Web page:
During our chats, we have held discussions around medical education and challenges in primary care (how to enhance interest in primary care careers, how we manage our time, humanism in primary care), presented knowledge-based topics (managing sleep disorders, rheumatologic conditions, dermatology, LGBTQ+ care in primary care) and covered special focus topics like trauma-informed primary care. Each one-hour chat is followed by a summary of teaching “pearls” and interesting ideas (see figure). We use Twitter Analytics to measure impressions and engagement and tweet a post-chat poll to measure benefit. Both impressions (averaging over 35,000 per chat) and the quantitative poll data we have collected demonstrate high utility and value of PCC.

Understandably, much focus during the pandemic has been on hospital capacity, ICU capability, and emergency department management; less attention has been directed toward primary care experiences. PCP have found our patients frightened, unwell, alone and in search of guidance through the uncertainty; we have had to provide reassurance and care while rapidly adopting virtual care modalities. As the teams responsible for ensuring continuity, we have significant concerns about our patients’—especially our older adults’—wellbeing. Additionally, mounting concerns about the potential need to ration care and supplies to maximize societal benefits weigh heavily on PCP who have cultivated deep and meaningful relationships with patients over the years. In response to these mounting concerns, the PCC team posted a poll in mid-March 2020 asking our followers whether they would prefer a week off from our Twitter chats or a chat focused on the COVID-19 response in primary care. The response was resoundingly affirmative: PCPs wanted to gather online and discuss primary care during COVID-19 with a community of colleagues.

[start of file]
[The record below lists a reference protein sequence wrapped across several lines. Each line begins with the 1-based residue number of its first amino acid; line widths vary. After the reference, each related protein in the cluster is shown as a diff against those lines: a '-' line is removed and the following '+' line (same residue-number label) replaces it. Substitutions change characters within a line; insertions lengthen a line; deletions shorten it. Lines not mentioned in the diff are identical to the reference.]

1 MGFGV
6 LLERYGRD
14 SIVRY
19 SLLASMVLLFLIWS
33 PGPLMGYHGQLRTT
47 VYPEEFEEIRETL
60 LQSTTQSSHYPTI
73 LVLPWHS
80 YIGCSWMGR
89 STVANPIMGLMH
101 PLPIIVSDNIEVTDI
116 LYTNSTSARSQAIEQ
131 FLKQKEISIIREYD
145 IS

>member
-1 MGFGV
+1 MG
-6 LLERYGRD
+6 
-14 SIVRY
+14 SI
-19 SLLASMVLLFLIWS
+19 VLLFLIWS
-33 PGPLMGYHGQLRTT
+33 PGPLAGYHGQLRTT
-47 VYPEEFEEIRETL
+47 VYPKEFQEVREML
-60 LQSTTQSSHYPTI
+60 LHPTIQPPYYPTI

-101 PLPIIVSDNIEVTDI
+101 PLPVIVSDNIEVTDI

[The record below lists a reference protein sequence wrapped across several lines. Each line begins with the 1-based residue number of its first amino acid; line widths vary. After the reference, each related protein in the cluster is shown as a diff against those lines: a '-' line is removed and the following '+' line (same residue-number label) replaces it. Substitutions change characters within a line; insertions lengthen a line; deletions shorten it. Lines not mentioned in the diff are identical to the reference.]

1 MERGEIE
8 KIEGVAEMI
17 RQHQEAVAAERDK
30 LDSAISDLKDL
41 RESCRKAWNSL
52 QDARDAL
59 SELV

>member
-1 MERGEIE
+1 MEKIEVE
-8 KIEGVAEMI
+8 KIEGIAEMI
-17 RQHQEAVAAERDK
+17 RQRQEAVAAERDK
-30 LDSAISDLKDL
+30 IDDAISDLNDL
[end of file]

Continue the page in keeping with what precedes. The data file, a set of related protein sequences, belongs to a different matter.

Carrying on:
Our March 19, 2020 chat included the following questions:

  1. “What role are PCPs playing at your institution on the COVID frontlines?”
  2. ”What is your approach to your outpatient patient panel? (example: Telehealth)
  3. “How will (and should) the role of the PCP/primary care team evolve during this crisis and beyond?”
  4. “What are you doing to stay sane/take care of yourself?”

Responses generated during the chat support our assertion that online learning and engagement need not increase isolation, but in fact can be structured to create a collaborative learning community and foster collegial social support which is especially critical during this unprecedented time.

To illustrate this, here is a sampling of tweets from the community during the COVID-19 Primary Care chat:

General Comments:

“I am feeling tremendous gratitude for this community tonight more than ever.” (general internist)

 “The #primarycarechat community is fantastic and so supportive. I’m so thankful for you all.”  (internal medicine resident)

""Hi my friends! Was so looking forward to this after a very long and stressful week.” (geriatrician)

What roles are PCPs playing at your institution on the COVID frontlines?

“triage triage triage. Navigating day to day changes for patients while taking symptom, exposure and risk history. Daily check ins for all on home isolation log. Helping 2keep pts out of urgent cares and ERs…. Overseeing concerned residents.” (general internist)

 “We are the frontline...We are trying to help people stay home, meet their medical needs and keep them out of the ED.” (general internist)

 “I’m starting now with goals conversations to make sure I know [what patients want done] and document wishes. But I haven’t yet touched the ‘what if they can’t/won’t do what you are hoping for at the hospital.’” (geriatrician)

 What is your approach to your outpatient patient panel?